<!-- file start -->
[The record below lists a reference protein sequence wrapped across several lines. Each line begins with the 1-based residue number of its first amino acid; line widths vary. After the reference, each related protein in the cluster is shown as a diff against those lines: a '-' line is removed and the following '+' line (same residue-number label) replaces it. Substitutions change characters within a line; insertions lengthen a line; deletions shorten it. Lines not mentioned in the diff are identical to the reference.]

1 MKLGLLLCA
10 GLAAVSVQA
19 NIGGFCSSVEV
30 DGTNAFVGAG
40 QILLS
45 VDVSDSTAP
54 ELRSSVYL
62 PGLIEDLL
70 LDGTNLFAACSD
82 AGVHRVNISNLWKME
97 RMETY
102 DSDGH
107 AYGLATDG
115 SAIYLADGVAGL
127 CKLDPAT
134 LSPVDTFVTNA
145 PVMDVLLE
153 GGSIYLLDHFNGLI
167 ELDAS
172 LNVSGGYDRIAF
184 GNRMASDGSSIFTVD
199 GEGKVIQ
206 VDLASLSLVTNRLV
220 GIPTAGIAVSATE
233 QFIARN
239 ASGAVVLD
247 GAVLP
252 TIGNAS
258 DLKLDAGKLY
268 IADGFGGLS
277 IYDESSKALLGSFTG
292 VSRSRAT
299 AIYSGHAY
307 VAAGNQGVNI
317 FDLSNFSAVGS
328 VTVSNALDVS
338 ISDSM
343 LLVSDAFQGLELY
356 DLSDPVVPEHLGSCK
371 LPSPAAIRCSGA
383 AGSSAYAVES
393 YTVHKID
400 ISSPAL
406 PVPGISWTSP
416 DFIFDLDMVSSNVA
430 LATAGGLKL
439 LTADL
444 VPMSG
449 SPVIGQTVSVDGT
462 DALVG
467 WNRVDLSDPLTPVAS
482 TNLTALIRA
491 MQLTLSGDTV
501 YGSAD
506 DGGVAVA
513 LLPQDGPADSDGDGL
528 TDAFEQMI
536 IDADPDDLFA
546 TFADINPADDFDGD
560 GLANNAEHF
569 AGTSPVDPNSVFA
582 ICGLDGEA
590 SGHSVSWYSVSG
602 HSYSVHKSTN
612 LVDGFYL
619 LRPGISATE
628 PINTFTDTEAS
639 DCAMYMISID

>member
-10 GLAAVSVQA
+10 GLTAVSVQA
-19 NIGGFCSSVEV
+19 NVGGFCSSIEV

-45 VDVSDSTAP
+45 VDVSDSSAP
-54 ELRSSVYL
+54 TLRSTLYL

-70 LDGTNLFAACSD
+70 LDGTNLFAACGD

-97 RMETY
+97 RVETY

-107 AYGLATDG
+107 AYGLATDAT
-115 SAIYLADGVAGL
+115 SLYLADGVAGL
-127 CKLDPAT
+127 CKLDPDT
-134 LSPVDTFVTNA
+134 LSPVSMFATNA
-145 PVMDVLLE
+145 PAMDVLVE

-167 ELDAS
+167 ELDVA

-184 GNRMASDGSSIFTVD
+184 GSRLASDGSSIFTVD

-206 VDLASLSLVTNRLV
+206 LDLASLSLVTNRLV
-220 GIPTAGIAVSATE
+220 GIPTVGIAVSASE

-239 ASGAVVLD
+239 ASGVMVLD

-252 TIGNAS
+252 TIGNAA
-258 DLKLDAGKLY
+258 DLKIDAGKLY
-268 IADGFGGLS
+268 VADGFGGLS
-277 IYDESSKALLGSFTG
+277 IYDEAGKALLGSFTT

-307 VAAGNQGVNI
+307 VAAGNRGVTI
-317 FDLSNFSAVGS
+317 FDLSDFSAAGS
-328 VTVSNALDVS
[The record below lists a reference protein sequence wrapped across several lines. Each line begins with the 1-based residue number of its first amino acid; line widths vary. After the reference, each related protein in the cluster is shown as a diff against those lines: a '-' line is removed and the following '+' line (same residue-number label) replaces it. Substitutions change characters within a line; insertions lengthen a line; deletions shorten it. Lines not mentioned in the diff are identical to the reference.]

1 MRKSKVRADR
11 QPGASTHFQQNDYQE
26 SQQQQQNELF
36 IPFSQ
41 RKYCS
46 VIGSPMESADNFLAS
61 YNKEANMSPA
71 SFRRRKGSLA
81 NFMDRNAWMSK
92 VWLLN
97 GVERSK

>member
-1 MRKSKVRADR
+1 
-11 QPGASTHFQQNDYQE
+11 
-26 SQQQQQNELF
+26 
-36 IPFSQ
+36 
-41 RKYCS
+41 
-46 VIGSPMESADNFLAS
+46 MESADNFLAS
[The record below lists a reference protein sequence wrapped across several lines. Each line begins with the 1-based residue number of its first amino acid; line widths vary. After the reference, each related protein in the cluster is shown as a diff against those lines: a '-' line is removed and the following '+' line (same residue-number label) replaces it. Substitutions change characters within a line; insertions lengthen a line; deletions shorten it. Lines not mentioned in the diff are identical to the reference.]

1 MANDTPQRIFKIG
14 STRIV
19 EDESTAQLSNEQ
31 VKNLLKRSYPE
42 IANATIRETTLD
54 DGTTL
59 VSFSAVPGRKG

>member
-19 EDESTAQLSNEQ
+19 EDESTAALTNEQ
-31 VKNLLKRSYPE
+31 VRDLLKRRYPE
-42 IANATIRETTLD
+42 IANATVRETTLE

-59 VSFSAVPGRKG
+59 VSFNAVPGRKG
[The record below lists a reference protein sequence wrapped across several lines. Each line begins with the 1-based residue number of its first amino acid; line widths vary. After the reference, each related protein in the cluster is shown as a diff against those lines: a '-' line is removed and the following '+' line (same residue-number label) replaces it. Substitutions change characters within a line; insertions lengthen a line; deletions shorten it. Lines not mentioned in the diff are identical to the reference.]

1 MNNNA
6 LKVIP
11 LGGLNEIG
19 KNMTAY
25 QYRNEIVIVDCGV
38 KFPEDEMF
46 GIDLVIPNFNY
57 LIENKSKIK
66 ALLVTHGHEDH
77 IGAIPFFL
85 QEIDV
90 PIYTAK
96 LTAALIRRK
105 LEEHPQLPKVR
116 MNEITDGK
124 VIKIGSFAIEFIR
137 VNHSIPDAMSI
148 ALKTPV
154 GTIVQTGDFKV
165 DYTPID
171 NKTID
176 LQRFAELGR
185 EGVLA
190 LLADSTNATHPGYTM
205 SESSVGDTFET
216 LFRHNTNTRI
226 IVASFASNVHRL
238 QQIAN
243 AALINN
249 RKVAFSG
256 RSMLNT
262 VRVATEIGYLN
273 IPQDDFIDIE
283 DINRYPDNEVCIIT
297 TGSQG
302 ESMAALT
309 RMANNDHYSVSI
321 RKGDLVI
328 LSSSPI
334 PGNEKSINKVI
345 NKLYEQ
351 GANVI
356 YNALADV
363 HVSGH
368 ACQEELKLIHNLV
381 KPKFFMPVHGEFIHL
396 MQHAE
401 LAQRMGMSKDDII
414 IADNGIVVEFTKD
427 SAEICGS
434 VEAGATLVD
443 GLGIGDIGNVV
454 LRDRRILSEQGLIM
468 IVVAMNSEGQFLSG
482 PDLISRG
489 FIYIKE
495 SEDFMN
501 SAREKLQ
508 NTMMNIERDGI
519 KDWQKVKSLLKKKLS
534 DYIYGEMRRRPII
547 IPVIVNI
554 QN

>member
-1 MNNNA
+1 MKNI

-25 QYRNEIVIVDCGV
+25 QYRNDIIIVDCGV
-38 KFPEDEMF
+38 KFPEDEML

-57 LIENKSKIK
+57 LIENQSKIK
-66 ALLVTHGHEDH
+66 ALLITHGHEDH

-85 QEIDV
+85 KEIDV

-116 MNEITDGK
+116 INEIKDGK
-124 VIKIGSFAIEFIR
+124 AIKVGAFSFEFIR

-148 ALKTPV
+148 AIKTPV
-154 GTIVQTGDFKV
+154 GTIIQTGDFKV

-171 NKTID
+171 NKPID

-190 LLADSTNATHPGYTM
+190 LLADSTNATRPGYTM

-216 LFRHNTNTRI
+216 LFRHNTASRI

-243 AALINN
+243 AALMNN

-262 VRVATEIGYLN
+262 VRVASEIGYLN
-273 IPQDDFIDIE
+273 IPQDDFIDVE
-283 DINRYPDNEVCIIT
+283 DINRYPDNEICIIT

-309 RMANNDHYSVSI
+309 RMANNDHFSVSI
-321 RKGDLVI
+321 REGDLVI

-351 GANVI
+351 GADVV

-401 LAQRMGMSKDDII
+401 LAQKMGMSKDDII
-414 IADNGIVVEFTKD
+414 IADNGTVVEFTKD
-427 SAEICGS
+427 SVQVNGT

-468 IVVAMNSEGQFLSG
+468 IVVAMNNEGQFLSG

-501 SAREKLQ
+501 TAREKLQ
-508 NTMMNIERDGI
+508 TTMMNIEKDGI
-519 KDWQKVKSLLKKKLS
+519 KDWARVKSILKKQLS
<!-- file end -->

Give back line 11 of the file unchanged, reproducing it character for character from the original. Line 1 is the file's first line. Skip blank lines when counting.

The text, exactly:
82 AGVHRVNISNLWKME